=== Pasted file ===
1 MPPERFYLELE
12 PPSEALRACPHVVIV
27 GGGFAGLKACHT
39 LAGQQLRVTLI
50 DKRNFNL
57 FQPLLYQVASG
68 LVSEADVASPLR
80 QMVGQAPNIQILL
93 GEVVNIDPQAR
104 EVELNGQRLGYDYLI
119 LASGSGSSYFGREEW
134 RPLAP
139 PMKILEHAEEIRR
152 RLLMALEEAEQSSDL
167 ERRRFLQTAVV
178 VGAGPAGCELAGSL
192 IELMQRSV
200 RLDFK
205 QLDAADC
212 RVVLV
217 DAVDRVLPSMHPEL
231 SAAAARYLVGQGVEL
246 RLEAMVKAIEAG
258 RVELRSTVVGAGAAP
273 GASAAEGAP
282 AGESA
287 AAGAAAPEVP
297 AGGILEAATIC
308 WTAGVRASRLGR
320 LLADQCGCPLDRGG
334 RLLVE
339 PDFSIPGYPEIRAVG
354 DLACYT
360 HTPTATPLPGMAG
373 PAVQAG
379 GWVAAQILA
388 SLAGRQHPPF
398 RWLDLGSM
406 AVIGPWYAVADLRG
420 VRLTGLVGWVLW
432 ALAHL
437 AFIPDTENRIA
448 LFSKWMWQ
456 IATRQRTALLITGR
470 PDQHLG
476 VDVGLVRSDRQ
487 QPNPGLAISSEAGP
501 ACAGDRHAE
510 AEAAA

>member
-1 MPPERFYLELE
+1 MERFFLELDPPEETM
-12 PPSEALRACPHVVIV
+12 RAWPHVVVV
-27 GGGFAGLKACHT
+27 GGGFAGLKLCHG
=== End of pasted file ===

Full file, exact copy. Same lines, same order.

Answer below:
1 MPPERFYLELE
12 PPSEALRACPHVVIV
27 GGGFAGLKACHT
39 LAGQQLRVTLI
50 DKRNFNL
57 FQPLLYQVASG
68 LVSEADVASPLR
80 QMVGQAPNIQILL
93 GEVVNIDPQAR
104 EVELNGQRLGYDYLI
119 LASGSGSSYFGREEW
134 RPLAP
139 PMKILEHAEEIRR
152 RLLMALEEAEQSSDL
167 ERRRFLQTAVV
178 VGAGPAGCELAGSL
192 IELMQRSV
200 RLDFK
205 QLDAADC
212 RVVLV
217 DAVDRVLPSMHPEL
231 SAAAARYLVGQGVEL
246 RLEAMVKAIEAG
258 RVELRSTVVGAGAAP
273 GASAAEGAP
282 AGESA
287 AAGAAAPEVP
297 AGGILEAATIC
308 WTAGVRASRLGR
320 LLADQCGCPLDRGG
334 RLLVE
339 PDFSIPGYPEIRAVG
354 DLACYT
360 HTPTATPLPGMAG
373 PAVQAG
379 GWVAAQILA
388 SLAGRQHPPF
398 RWLDLGSM
406 AVIGPWYAVADLRG
420 VRLTGLVGWVLW
432 ALAHL
437 AFIPDTENRIA
448 LFSKWMWQ
456 IATRQRTALLITGR
470 PDQHLG
476 VDVGLVRSDRQ
487 QPNPGLAISSEAGP
501 ACAGDRHAE
510 AEAAA

>member
-1 MPPERFYLELE
+1 MERFFLELDPPEETM
-12 PPSEALRACPHVVIV
+12 RAWPHVVVV
-27 GGGFAGLKACHT
+27 GGGFAGLKLCHG